Ministry replaces drug abuse in life of Plaquemine native

Staff Report

Roderick Tate says it’s never too late to turn toward a better direction in life, and he has his own experiences as proof.

The former Plaquemine High student had already fallen into a life of crime by the time he was supposed to receive his diploma in May 1987.

Roderick Tate, seen with Iberville Parish Sheriff Brett Stassi, has moved past drug addiction and now works in San with others to break the habit.

Last week, he sat in the office of Sheriff Brett Stassi, where he talked about his new purpose in life.

He served time in Angola State Penitentiary, along state prisons in Huntsville, Texas, and Parchman, Miss.

“I actually got my GED in prison in 1993,” Tate said.

Tate, 53, now works at a faith-based facility in San Antonio, where he helps in the rehabilitation of people – particularly the younger abusers – whose lives have been derailed by drug addiction.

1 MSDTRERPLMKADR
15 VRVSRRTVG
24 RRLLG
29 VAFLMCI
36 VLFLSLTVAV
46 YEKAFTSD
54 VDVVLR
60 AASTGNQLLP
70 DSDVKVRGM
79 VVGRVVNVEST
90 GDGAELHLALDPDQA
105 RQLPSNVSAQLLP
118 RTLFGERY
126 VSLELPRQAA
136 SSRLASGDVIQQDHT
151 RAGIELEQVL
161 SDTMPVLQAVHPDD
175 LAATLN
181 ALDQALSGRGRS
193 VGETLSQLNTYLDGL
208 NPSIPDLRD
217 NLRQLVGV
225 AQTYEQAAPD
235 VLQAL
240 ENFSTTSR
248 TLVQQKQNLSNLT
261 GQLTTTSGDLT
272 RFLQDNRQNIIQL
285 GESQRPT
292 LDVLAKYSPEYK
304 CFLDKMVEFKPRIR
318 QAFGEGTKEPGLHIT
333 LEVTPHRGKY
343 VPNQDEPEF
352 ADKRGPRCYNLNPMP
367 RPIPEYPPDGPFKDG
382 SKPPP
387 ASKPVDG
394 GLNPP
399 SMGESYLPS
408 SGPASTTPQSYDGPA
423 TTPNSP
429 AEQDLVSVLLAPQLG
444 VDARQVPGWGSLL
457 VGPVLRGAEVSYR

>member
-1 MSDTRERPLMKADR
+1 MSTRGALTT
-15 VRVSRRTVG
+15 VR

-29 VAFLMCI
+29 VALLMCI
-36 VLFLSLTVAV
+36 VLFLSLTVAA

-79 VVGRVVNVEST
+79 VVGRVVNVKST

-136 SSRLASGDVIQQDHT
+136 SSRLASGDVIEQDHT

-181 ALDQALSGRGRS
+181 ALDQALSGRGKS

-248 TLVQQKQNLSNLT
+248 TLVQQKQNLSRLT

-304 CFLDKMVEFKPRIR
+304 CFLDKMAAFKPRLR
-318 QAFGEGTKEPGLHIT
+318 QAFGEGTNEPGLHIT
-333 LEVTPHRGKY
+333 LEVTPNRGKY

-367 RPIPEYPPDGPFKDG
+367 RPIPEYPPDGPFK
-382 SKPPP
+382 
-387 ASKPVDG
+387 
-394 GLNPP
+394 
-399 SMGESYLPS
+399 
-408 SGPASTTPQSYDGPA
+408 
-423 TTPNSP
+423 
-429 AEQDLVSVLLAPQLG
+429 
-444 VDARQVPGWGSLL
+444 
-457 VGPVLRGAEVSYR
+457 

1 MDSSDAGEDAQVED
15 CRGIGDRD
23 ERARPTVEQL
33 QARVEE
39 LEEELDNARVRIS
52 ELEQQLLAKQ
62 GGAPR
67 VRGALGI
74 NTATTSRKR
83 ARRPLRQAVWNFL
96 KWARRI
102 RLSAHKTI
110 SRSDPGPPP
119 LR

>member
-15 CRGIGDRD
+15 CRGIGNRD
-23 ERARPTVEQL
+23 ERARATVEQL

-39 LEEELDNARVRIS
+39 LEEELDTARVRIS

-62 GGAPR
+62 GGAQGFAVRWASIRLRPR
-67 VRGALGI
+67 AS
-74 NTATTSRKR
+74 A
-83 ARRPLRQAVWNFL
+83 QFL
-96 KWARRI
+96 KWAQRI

It's a long way from the addiction that controlled much of his life for 33 years.

“I tell many people that the biggest fight we battle is between our ears. It took a long time for my life to spiral the way it did, and it took a long time for me to come out of it,” he said. “I convinced myself I was at the bottom of the totem pole … the system was against me, and everyone was against me.”

Tate traces his drug abuse to an involvement with pills (speed) when he was 14 and attending Plaquemine Junior High.

It marked his first of many criminal issues related to a life of using and selling drugs.

“It led into a culture,” he said. "It got to a point that I accepted whatever the life gave me. I lived in it and expected to die in it. Fortunately, God stepped in and changed things up.”

He was released from prison, but it did not solve the main problem.

Tate had freedom, but he was not cured from addiction.

The prison sentence wasn’t the problem.